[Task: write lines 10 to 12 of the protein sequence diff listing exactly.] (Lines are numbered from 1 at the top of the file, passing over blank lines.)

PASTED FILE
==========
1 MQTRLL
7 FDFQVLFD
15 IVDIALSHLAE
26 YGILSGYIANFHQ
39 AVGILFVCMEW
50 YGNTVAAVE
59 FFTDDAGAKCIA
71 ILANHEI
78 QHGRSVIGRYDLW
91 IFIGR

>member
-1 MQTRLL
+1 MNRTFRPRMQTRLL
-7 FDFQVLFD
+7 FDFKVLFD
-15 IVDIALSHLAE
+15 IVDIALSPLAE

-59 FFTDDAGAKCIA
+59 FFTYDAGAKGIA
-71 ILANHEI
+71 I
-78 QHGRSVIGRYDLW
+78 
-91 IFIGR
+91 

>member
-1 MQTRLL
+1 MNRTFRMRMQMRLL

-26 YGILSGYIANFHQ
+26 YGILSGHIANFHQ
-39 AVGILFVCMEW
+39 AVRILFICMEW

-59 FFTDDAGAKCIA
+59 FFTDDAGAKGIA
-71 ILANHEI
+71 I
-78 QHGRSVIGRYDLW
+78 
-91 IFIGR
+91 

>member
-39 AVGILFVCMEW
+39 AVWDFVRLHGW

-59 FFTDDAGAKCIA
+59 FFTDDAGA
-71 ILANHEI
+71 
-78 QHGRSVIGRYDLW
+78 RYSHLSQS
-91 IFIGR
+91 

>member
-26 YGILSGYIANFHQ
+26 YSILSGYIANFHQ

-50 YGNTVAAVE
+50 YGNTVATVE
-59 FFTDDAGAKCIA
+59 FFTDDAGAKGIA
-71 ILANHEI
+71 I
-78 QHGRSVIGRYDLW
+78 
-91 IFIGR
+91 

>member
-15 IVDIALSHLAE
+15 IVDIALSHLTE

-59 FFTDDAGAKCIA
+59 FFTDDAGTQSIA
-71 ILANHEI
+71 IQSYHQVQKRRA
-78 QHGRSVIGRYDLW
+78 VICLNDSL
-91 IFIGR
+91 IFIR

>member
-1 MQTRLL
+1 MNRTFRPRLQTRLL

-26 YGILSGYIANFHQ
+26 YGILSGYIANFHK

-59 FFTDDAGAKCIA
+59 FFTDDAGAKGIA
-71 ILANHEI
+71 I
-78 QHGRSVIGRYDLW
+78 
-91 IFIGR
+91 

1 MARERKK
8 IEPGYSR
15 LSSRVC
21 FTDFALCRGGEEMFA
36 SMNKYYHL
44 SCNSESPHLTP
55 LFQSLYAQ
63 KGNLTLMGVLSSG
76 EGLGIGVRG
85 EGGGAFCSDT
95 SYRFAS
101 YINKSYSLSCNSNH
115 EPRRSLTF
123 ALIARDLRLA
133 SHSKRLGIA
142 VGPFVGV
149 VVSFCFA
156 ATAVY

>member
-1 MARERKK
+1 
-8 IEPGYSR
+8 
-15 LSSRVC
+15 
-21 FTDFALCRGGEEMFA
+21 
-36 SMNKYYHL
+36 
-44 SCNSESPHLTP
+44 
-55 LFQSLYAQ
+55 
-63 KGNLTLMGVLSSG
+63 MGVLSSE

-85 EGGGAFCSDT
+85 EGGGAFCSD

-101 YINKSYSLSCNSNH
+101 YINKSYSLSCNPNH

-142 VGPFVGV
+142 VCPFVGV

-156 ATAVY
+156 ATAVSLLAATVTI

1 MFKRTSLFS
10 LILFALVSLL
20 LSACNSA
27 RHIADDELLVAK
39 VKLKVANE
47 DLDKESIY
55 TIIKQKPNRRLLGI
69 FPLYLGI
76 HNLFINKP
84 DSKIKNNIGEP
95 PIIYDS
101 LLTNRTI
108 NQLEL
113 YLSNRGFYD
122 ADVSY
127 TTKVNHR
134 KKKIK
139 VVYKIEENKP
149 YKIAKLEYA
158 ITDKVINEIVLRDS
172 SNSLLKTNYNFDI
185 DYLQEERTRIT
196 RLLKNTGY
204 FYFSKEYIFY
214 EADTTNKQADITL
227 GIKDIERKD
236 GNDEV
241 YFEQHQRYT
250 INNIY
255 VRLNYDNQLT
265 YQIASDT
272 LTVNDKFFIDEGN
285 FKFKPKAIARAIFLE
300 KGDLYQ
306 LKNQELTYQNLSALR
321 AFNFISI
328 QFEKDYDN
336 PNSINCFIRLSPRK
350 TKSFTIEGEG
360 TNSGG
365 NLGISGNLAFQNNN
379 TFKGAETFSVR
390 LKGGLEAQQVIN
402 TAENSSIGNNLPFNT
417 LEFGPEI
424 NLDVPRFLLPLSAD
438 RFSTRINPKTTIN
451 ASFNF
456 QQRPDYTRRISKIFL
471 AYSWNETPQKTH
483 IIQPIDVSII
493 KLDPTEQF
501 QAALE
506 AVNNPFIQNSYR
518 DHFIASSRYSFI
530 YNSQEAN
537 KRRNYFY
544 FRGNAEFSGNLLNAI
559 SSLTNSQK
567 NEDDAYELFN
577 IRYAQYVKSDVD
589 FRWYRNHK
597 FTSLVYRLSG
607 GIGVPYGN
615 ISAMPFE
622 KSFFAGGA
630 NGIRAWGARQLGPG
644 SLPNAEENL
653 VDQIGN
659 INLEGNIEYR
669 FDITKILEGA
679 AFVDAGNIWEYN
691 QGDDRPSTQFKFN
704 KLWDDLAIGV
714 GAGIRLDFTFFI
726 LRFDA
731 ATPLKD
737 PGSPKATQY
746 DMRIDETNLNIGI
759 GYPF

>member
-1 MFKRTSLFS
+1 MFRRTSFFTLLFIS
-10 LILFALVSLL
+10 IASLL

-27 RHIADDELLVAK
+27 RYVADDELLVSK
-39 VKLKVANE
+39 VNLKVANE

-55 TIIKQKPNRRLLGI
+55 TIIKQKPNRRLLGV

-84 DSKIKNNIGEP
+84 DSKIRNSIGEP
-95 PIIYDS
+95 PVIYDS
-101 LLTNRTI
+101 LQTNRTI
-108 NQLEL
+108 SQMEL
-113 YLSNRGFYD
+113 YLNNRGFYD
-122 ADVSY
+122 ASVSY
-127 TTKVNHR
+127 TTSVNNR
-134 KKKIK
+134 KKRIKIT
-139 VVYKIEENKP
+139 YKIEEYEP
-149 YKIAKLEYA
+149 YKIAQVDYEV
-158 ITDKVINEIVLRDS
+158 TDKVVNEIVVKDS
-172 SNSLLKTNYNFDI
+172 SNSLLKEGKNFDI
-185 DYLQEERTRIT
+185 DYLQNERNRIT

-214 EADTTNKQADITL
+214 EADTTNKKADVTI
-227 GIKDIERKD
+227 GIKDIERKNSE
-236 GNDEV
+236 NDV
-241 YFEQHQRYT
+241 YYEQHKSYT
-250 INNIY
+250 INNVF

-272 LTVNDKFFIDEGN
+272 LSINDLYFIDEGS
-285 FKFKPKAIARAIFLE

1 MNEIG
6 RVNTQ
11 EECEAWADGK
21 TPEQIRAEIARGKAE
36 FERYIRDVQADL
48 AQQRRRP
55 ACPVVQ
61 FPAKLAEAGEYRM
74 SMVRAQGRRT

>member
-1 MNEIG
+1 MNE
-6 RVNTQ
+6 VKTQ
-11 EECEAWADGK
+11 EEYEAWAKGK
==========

91 IFIGR

>member
-1 MQTRLL